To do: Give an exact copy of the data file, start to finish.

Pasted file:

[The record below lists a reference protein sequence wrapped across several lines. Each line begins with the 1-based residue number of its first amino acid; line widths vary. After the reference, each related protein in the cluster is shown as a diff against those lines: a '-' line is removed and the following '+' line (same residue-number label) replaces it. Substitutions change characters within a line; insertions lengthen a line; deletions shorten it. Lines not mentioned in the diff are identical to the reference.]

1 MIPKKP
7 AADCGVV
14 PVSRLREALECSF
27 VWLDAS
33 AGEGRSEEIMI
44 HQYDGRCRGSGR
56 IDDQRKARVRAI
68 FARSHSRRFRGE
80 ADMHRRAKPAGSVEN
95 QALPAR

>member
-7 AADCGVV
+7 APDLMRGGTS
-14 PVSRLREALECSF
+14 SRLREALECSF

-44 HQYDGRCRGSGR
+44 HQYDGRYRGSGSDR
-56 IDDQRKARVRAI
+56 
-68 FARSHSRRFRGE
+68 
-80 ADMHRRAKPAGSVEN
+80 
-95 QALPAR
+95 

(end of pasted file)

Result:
[The record below lists a reference protein sequence wrapped across several lines. Each line begins with the 1-based residue number of its first amino acid; line widths vary. After the reference, each related protein in the cluster is shown as a diff against those lines: a '-' line is removed and the following '+' line (same residue-number label) replaces it. Substitutions change characters within a line; insertions lengthen a line; deletions shorten it. Lines not mentioned in the diff are identical to the reference.]

1 MIPKKP
7 AADCGVV
14 PVSRLREALECSF
27 VWLDAS
33 AGEGRSEEIMI
44 HQYDGRCRGSGR
56 IDDQRKARVRAI
68 FARSHSRRFRGE
80 ADMHRRAKPAGSVEN
95 QALPAR

>member
-7 AADCGVV
+7 APDLMRGGTS
-14 PVSRLREALECSF
+14 SRLREALECSF

-44 HQYDGRCRGSGR
+44 HQYDGRYRGSGSDR
-56 IDDQRKARVRAI
+56 
-68 FARSHSRRFRGE
+68 
-80 ADMHRRAKPAGSVEN
+80 
-95 QALPAR
+95 